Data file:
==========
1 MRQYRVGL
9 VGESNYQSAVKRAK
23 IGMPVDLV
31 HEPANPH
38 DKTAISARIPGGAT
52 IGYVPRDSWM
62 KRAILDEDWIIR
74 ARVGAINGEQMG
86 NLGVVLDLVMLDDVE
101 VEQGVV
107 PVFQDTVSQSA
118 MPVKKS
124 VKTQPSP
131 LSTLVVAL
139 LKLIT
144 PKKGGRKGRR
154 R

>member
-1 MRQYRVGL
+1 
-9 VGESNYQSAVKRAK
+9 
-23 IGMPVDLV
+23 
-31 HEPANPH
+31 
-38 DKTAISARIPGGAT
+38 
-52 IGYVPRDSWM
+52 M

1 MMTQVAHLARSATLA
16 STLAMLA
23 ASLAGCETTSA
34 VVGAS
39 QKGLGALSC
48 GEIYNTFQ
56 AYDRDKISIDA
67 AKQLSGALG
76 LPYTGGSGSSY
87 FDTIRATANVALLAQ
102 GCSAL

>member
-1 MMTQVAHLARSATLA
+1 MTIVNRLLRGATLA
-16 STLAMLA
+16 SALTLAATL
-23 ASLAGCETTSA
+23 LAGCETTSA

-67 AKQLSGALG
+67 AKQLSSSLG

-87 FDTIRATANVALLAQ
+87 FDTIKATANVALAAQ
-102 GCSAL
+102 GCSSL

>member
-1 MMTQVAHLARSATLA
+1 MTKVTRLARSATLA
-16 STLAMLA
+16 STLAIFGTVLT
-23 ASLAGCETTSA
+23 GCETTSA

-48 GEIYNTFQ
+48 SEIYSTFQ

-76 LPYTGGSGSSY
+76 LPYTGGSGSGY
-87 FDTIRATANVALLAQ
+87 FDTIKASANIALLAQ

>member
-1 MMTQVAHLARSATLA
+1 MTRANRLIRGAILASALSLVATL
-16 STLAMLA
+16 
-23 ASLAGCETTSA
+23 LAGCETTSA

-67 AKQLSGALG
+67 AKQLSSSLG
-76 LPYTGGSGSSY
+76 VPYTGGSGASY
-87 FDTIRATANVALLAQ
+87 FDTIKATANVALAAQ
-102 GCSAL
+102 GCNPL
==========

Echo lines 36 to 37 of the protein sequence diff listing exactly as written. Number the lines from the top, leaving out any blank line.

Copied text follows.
48 GEIYNTFQ
56 AYDRDKISIDA